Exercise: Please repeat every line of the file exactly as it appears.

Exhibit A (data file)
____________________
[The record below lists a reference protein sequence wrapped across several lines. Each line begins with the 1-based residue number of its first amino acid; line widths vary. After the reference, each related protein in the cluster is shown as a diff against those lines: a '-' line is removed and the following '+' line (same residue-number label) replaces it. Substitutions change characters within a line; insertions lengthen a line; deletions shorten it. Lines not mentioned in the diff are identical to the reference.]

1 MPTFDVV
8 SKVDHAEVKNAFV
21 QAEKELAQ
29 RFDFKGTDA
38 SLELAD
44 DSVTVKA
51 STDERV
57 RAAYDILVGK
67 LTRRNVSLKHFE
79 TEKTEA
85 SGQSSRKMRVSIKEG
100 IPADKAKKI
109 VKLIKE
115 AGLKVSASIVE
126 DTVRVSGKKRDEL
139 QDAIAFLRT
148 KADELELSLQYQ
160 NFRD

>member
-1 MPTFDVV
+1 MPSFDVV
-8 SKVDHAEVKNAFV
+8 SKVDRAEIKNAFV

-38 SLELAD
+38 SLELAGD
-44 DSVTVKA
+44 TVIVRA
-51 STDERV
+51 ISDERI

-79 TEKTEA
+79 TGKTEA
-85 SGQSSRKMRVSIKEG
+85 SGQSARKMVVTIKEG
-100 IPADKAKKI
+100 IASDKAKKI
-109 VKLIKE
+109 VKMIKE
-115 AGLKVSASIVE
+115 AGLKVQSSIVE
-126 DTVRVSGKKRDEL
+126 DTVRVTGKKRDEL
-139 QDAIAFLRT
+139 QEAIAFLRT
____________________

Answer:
[The record below lists a reference protein sequence wrapped across several lines. Each line begins with the 1-based residue number of its first amino acid; line widths vary. After the reference, each related protein in the cluster is shown as a diff against those lines: a '-' line is removed and the following '+' line (same residue-number label) replaces it. Substitutions change characters within a line; insertions lengthen a line; deletions shorten it. Lines not mentioned in the diff are identical to the reference.]

1 MPTFDVV
8 SKVDHAEVKNAFV
21 QAEKELAQ
29 RFDFKGTDA
38 SLELAD
44 DSVTVKA
51 STDERV
57 RAAYDILVGK
67 LTRRNVSLKHFE
79 TEKTEA
85 SGQSSRKMRVSIKEG
100 IPADKAKKI
109 VKLIKE
115 AGLKVSASIVE
126 DTVRVSGKKRDEL
139 QDAIAFLRT
148 KADELELSLQYQ
160 NFRD

>member
-1 MPTFDVV
+1 MPSFDVV
-8 SKVDHAEVKNAFV
+8 SKVDRAEIKNAFV

-38 SLELAD
+38 SLELAGD
-44 DSVTVKA
+44 TVIVRA
-51 STDERV
+51 ISDERI

-79 TEKTEA
+79 TGKTEA
-85 SGQSSRKMRVSIKEG
+85 SGQSARKMVVTIKEG
-100 IPADKAKKI
+100 IASDKAKKI
-109 VKLIKE
+109 VKMIKE
-115 AGLKVSASIVE
+115 AGLKVQSSIVE
-126 DTVRVSGKKRDEL
+126 DTVRVTGKKRDEL
-139 QDAIAFLRT
+139 QEAIAFLRT